“All of the Above”

Written by on November 16th, 2011 // Filed under Journal

 


by Tatyanna Wilkinson

I am a whole person, not just that half that makes you comfortable.

In college, I was one of three women co-coordinators of the African American Cultural Society. The other two women both had two black parents, yet there was NO line between us. We did good works and had a fantastic time. I never heard any whispers about why I was in that position.

One day, a German/Irish woman in my Honors Latina Writers class told me that by calling myself “multiracial,” I was a traitor to my white parent. She asked me if it bothered my mother that I identified as “multiracial” as it seemed like I was betraying my white heritage to do so. She told me that the fact that I was coordinator of the African American student group showed I hated my whiteness.

She said: “You have blue eyes. You look white to me and everyone else. Wouldn’t it be easier for everyone if you would just stop feeling the need to tell everyone you are mixed and just pass? It seems selfish.”

What stuck with me from the whole discussion was the plea for me to “just pass”.

I have never, would never and will never pass. In fact, at first meeting me, if you talk to me for long I will tell you my heritage. I do so to preempt some of the judgment people put on me. My blackness shows through the blue eyes, from deep inside.

That experience in college was not the first, nor the last time I was either told to pass or told I was lying about having a Black father. Since I grew up living with my Irish mother, people assumed I was white, so some kids were cruel to me when I inevitably told them about my father. They called me “zebra” or “oreo”. I never thought for one second about keeping my father’s race to myself. My mother encouraged me to be myself 100% of the time in all aspects of life whether racially, spiritually or otherwise. I credit her with teaching me to explore and fully express my ethnic heritage.

My whole life my mother went out of her way to immerse me in diverse environments so that I grew up a well-rounded person. The effect of this was that I gravitated toward my Blackness almost like a magnet. I still feel most strongly identified with my Blackness. It informs how I experience the world. It has made me an activist, it has made me an advocate for people of color, it has made me a strong, confident woman with deep roots in the community. I have primarily ended up in jobs where I work in communities of color. Did I seek this out or did it find me? Good question.

Truthfully, the bigger issue for me has been finding ways to participate in my white heritage. One would think that a blue-eyed girl like me would just fit right in at an Irish cultural event, but I always feel like a bit of an outsider. I know that this experience is coming from inside of me and not some blinking sign that says “mixed chick” above my head. This is something I have to step back and look at for myself, as my blue eyes and light skin afford me a good deal of “privilege” and this is something which I have always been acutely aware of.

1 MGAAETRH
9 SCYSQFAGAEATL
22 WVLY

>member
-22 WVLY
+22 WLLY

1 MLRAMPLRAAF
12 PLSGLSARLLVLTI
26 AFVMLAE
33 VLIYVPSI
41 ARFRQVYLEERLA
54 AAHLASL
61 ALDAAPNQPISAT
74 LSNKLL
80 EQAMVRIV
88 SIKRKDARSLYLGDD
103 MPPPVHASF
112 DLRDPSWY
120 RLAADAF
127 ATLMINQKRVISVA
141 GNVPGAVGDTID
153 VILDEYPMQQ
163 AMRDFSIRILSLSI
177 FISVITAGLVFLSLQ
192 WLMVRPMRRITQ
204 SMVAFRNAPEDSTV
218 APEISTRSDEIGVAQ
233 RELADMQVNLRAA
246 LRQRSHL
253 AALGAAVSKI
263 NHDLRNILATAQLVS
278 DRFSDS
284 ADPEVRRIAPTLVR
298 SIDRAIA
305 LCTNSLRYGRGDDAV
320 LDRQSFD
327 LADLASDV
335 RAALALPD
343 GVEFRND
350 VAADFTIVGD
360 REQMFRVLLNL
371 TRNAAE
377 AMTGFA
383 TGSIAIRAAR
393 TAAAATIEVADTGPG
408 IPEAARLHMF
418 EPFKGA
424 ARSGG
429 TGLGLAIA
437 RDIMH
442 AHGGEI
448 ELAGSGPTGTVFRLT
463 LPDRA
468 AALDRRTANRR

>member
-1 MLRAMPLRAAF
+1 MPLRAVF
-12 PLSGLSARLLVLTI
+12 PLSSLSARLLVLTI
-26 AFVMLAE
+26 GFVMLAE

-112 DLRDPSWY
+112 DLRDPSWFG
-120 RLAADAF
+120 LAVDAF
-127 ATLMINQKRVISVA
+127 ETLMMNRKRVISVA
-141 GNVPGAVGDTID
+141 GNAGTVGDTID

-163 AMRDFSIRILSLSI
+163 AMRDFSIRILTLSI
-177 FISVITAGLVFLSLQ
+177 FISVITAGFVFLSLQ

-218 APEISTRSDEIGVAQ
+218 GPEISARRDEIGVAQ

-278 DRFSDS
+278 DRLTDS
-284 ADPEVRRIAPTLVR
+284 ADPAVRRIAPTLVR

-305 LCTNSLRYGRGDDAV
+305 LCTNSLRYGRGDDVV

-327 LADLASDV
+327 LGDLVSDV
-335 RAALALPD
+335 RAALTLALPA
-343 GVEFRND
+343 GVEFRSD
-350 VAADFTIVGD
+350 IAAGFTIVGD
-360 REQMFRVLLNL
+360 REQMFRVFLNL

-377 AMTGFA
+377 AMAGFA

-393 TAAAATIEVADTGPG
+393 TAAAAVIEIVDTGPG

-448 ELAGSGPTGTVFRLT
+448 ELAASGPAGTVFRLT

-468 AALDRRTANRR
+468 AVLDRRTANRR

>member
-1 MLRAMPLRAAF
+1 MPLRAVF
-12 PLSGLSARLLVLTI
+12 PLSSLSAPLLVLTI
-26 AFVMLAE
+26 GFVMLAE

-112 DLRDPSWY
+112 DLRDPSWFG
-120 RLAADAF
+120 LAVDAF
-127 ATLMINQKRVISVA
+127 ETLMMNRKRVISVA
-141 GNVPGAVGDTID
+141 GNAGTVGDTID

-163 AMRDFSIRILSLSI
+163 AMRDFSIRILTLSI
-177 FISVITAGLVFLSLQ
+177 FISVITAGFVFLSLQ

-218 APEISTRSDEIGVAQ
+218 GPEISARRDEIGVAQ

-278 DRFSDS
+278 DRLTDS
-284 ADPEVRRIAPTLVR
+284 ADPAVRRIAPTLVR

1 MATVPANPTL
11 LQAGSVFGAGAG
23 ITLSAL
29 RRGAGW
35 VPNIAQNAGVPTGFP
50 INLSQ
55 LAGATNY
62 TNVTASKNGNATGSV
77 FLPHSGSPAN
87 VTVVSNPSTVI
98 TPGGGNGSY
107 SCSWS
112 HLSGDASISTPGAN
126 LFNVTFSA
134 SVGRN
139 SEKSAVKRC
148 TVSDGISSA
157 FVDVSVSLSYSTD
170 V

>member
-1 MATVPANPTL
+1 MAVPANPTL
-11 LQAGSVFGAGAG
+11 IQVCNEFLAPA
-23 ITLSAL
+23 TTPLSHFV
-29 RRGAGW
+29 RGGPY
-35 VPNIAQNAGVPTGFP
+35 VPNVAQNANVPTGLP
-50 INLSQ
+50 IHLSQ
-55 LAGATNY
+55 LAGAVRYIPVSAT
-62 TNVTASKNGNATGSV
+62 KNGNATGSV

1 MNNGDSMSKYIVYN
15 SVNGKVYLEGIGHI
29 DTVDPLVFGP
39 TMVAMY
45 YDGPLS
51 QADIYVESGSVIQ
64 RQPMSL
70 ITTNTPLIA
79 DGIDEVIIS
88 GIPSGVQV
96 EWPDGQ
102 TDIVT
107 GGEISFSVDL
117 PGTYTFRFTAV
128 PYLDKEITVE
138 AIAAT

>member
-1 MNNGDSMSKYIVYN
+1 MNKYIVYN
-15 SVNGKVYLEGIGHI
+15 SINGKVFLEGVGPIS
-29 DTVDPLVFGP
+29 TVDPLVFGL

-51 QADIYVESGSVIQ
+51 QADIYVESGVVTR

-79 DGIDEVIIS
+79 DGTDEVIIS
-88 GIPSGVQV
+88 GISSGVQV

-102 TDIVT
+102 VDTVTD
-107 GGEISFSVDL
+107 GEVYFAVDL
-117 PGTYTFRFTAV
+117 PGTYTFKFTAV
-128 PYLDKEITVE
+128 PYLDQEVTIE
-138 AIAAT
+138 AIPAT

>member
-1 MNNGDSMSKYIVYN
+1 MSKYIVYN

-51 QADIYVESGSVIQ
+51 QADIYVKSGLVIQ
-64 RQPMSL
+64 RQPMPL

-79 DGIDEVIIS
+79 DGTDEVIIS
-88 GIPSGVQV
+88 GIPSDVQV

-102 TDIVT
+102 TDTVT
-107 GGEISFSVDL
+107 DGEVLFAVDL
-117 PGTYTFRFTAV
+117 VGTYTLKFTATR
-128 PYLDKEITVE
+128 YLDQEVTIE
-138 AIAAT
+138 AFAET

As for the Powhatan slice of the pie…well, that is a bit more ambiguous. Due to the fact that the Powhatan Nation was systematically slaughtered and dispersed, it has been a journey for me to find bits and pieces of Powhatan culture to fold into the mix. Indigenous culture has become an integral part of who I am ever since I was exposed to the sacred Indigenous ceremony of Sweat Lodge. I am now a Board Member of an Indigenous Women’s organization called the Morningstar Foundation and part of the volunteer web team of One Spirit an organization that does work with the Lakota Sioux Nation.

With all of the rich cultural experiences I have had in my life, the idea that I would “pass” for white because of my blue eyes and skin color tears at my inner fabric. How do I choose one category to define me? I am a patchwork quilt of all of the above and the only reason for passing would be to make others comfortable. What’s most important is that I am comfortable with all of me.

*****

Tatyanna Wilkinson identifies as a multi-ethnic woman of Black, Irish, Powhatan Indian descent and many other “drops” mixed in. She is a “Jane of all Trades” – an independent web design consultant who works in non-profit management and also teaches cooking classes for kids.

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14 Responses to ““All of the Above””

  1. I have truly enjoyed your story Sis Tatyanna…….I respect and love the statement you made “I am a patchwork quilt of all of the above and the only reason for passing would be to make others comfortable. What’s most important is that I am comfortable with all of me.”…..It is beautiful, in itself……we spend so much of our lives trying to define ourselves for the likes of others and wander as lost leaves in the fall….I’m so inspired by your courage and inner determination to be “you” just as you were created…..Unique.
    Thank you for sharing your story.
    ~Urth

    Posted by UrthEagle TishaReply
  2. Hi Urth. Just saw this comment. Thank you so much. It was a blessing to be able to share my story here. I am glad you found it enjoyable. I have enjoyed being me. :)

    Posted by TatyannaReply
  3. Wonderful testimony and inspiring. I love you for all of your cultural background.

    Posted by candace slade-carterReply
  4. Thanks Candice. :) Love to you.

    Posted by TatyannaReply
  5. Greetings Tatyanna,

    Remember, what you think of yourself determines your destiny. Be wise. Be well. Be wonderful.

    The woman who suggested that you pass and that it would be easier . . . it seems selfish. I’ll bet you 2 to 1 that she was either passing herself or knew of someone (perhaps her own daughter) who she encouraged to pass (besides you).